Acute myeloid leukemia (AML) is a heterogeneous disease of the hematopoietic progenitor cell driven by the subsequent acquisition of genetic alterations. Approximately 20% of AML patients show strong expression of CD56 (neural cell adhesion molecule; NCAM). Expression of NCAM is associated with poor overall survival; however, the functional role of aberrant NCAM expression has not been investigated to date. The goal of this study is to examine the biological role of NCAM in AML and to explore whether NCAM represents a potential therapeutic target.


In order to evaluate the clinical significance of elevated NCAM expression in AML, we screened a panel of human cell lines for CD56 expression. Most cell lines were positive and cell surface expression correlated with mRNA levels. Knockdown of NCAM with three different doxycycline-inducible shRNAs suppressed cell growth and MTT activity in all positive cell lines. Propidium iodide staining demonstrated an increase in G1 arrest. Importantly, there was a marked apoptosis after NCAM suppression and this effect was proportional to the knockdown efficiency. Survival of NOD-SCIDgamma chain mice in a leukemia engraftment model was significantly prolonged upon NCAM knockdown. Suppression of NCAM sensitized leukemic blasts to treatment with Ara-C or Daunorubicin in vitro and in xenotransplantation experiments.

To test the consequences of NCAM overexpression in negative leukemic cell lines we transduced the NCAM transcript from Nomo-1 into HL60 and K562 cells. HL60 cells had a significantly lower sensitivity towards Ara-C or Daunorubicin treatment. IC50 for the BCR-ABL inhibitor Dasatinib in K562 cells increased from 0.95 nM (EV, empty vector) to 2.2 nM in NCAM overexpressing cells.

To dissect possible upstream regulation mechanisms of NCAM expression we performed DNAseI hypersensitivity assays coupled to qRT-PCR mapping of known putative sites in the NCAM promoter and observed open chromatin for the binding sites of Meis1, Mef2 and Stat1. shRNA-mediated knockdown of MEIS1, MEF2c and MLL-AF9 resulted in significant suppression of NCAM cell surface expression, suggesting an upstream regulatory role for MLL-AF9.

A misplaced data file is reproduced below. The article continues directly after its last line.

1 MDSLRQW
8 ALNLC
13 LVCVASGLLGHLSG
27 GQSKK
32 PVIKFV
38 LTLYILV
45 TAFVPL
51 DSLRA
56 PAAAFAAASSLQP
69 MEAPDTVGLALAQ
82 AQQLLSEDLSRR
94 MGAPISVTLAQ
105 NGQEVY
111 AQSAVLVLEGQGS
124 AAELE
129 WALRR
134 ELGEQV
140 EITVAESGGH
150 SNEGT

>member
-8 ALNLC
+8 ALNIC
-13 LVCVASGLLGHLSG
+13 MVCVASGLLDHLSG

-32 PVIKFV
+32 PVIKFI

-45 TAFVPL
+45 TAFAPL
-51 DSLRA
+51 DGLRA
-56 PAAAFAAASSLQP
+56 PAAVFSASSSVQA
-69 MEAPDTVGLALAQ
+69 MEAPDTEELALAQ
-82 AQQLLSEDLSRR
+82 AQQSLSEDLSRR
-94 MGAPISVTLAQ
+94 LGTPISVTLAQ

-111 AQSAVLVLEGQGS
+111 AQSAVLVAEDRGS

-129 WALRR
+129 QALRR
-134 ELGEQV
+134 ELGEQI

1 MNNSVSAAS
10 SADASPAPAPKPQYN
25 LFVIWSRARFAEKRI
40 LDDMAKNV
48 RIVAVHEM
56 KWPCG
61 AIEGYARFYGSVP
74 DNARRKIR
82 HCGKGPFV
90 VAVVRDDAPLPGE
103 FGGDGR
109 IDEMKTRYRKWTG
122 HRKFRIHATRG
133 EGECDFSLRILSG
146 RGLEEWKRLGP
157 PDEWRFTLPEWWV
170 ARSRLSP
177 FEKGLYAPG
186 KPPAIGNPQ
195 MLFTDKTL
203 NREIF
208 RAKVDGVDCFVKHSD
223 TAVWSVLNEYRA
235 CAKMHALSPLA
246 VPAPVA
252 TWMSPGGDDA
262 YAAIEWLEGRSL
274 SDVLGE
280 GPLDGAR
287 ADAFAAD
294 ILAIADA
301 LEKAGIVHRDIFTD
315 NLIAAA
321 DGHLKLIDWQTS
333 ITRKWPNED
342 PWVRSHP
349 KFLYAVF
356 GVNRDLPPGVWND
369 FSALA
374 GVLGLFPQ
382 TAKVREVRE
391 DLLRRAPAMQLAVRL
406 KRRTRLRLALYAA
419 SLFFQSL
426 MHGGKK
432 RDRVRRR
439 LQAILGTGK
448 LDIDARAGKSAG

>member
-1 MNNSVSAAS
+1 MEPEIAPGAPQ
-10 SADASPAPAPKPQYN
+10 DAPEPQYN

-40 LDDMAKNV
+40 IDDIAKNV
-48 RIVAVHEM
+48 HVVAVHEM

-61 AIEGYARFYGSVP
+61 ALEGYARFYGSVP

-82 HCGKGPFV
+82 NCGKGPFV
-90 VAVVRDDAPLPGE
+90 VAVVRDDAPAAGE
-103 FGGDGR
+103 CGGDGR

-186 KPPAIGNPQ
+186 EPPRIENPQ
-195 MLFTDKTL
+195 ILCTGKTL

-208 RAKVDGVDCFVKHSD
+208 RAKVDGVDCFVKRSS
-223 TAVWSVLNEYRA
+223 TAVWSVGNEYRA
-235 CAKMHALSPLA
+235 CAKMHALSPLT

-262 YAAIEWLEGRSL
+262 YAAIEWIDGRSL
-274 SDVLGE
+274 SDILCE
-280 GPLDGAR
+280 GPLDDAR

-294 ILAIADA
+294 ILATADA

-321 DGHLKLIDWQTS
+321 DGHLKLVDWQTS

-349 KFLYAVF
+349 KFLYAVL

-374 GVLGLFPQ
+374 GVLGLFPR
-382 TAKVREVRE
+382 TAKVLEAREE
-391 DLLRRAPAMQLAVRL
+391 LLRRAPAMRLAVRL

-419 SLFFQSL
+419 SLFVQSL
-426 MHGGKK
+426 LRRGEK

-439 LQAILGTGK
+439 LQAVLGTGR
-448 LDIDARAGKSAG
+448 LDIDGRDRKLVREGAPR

To gain insights into the mechanisms underlying the NCAM function in AML we performed gene expression comparisons of the 30 highest versus 30 lowest expressing samples in the GSE8043 dataset. Fifty-seven Biocharta pathways were differentially expressed between NCAMhigh and NCAMlow samples, while expression changes predicted abnormal cell-cycle regulation, stress and DNA damage response, cell survival, renewal and adhesion. Western blot, protein array and qRT-PCR analyses of candidate downstream signaling pathways upon knockdown of NCAM demonstrated enhanced degradation of BetaCatenin, decreased expression of BCL-2 and increased levels of p21 and p27.

The upstream regulation mechanism described above revealed MLL-AF9 (M/A9) as a top candidate for NCAM regulation. Subsequent analysis of M/A9 L-GMPs (Lin- cKit+ CD34+ FcgR+) demonstrated strong surface expression of NCAM, whereas normal HSCs (Lin-cKit+ Sca1+) were NCAM-negative. This could be validated by gene expression analyses of M/A9 L-GMPs compared with normal HSCs.

In order to elucidate the role of NCAM on leukemic cell function in a mouse model, NCAM-/- and control wildtype (WT) bone marrow cells were transformed with a retroviral construct of M/A9 and transplanted into lethally irradiated littermates. Recipients of NCAM-/- M/A9 cells developed acute leukemia with prolonged disease latency. NCAM-/- M/A9 cells had lower CD117 and Gr-1 expression, but higher expression of Mac-1 and, in some samples, aberrant B220 co-expression. Importantly, there was a reduced representation of L-GMPs in the NCAM-/- M/A9 group and limited dilution retransplantation assays revealed a significantly prolonged survival of NCAM-/- M/A9 mice. Replating activity in methylcellulose was diminished and could be eradicated with sublethal doses of Cytarabine.


Targeting aberrant expression of NCAM demonstrated strong antileukemic activity in vitro and sensitized leukemic blasts to genotoxic stress. In vivo, depletion of NCAM resulted in prolonged disease survival in syngeneic and xenotransplantation experiments and diminished self-renewal capacities. Our data suggest that NCAM represents a promising therapeutic strategy and likely targets AML cells at the LSC level.


No relevant conflicts of interest to declare.

Author notes


Asterisk with author names denotes non-ASH members.